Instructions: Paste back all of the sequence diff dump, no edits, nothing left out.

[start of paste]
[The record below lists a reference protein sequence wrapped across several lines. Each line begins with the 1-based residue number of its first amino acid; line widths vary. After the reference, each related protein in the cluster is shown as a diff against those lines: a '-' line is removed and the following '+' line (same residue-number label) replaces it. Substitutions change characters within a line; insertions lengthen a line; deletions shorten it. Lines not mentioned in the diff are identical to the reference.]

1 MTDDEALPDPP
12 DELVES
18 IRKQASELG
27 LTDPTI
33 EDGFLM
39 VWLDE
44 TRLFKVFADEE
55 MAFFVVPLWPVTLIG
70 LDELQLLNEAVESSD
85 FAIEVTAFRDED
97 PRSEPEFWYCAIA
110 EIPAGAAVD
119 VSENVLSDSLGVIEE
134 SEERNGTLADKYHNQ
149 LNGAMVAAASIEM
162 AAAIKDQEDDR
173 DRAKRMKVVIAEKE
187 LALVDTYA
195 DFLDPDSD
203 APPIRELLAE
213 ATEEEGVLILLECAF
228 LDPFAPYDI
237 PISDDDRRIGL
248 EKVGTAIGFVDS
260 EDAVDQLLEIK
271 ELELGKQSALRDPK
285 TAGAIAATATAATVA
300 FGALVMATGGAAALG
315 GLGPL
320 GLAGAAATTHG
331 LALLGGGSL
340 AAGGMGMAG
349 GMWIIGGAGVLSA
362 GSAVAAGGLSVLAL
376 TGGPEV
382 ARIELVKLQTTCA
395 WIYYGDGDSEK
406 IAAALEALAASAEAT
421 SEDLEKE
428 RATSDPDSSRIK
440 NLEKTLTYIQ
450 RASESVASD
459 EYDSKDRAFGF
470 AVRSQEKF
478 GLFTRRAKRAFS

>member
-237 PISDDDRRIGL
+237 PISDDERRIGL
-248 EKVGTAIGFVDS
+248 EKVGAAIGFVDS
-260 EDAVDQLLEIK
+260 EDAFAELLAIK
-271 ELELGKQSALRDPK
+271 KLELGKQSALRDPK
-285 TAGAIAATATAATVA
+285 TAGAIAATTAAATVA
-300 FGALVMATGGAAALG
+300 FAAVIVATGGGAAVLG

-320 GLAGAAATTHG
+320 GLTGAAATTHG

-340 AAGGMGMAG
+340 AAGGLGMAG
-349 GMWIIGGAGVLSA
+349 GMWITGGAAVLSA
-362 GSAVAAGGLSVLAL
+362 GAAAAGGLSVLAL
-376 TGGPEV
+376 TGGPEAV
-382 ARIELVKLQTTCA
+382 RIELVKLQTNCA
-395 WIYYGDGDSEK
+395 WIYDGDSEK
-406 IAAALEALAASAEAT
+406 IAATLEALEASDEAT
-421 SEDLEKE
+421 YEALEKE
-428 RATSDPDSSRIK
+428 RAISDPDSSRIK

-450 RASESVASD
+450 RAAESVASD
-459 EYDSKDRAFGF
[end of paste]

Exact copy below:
[The record below lists a reference protein sequence wrapped across several lines. Each line begins with the 1-based residue number of its first amino acid; line widths vary. After the reference, each related protein in the cluster is shown as a diff against those lines: a '-' line is removed and the following '+' line (same residue-number label) replaces it. Substitutions change characters within a line; insertions lengthen a line; deletions shorten it. Lines not mentioned in the diff are identical to the reference.]

1 MTDDEALPDPP
12 DELVES
18 IRKQASELG
27 LTDPTI
33 EDGFLM
39 VWLDE
44 TRLFKVFADEE
55 MAFFVVPLWPVTLIG
70 LDELQLLNEAVESSD
85 FAIEVTAFRDED
97 PRSEPEFWYCAIA
110 EIPAGAAVD
119 VSENVLSDSLGVIEE
134 SEERNGTLADKYHNQ
149 LNGAMVAAASIEM
162 AAAIKDQEDDR
173 DRAKRMKVVIAEKE
187 LALVDTYA
195 DFLDPDSD
203 APPIRELLAE
213 ATEEEGVLILLECAF
228 LDPFAPYDI
237 PISDDDRRIGL
248 EKVGTAIGFVDS
260 EDAVDQLLEIK
271 ELELGKQSALRDPK
285 TAGAIAATATAATVA
300 FGALVMATGGAAALG
315 GLGPL
320 GLAGAAATTHG
331 LALLGGGSL
340 AAGGMGMAG
349 GMWIIGGAGVLSA
362 GSAVAAGGLSVLAL
376 TGGPEV
382 ARIELVKLQTTCA
395 WIYYGDGDSEK
406 IAAALEALAASAEAT
421 SEDLEKE
428 RATSDPDSSRIK
440 NLEKTLTYIQ
450 RASESVASD
459 EYDSKDRAFGF
470 AVRSQEKF
478 GLFTRRAKRAFS

>member
-237 PISDDDRRIGL
+237 PISDDERRIGL
-248 EKVGTAIGFVDS
+248 EKVGAAIGFVDS
-260 EDAVDQLLEIK
+260 EDAFAELLAIK
-271 ELELGKQSALRDPK
+271 KLELGKQSALRDPK
-285 TAGAIAATATAATVA
+285 TAGAIAATTAAATVA
-300 FGALVMATGGAAALG
+300 FAAVIVATGGGAAVLG

-320 GLAGAAATTHG
+320 GLTGAAATTHG

-340 AAGGMGMAG
+340 AAGGLGMAG
-349 GMWIIGGAGVLSA
+349 GMWITGGAAVLSA
-362 GSAVAAGGLSVLAL
+362 GAAAAGGLSVLAL
-376 TGGPEV
+376 TGGPEAV
-382 ARIELVKLQTTCA
+382 RIELVKLQTNCA
-395 WIYYGDGDSEK
+395 WIYDGDSEK
-406 IAAALEALAASAEAT
+406 IAATLEALEASDEAT
-421 SEDLEKE
+421 YEALEKE
-428 RATSDPDSSRIK
+428 RAISDPDSSRIK

-450 RASESVASD
+450 RAAESVASD
-459 EYDSKDRAFGF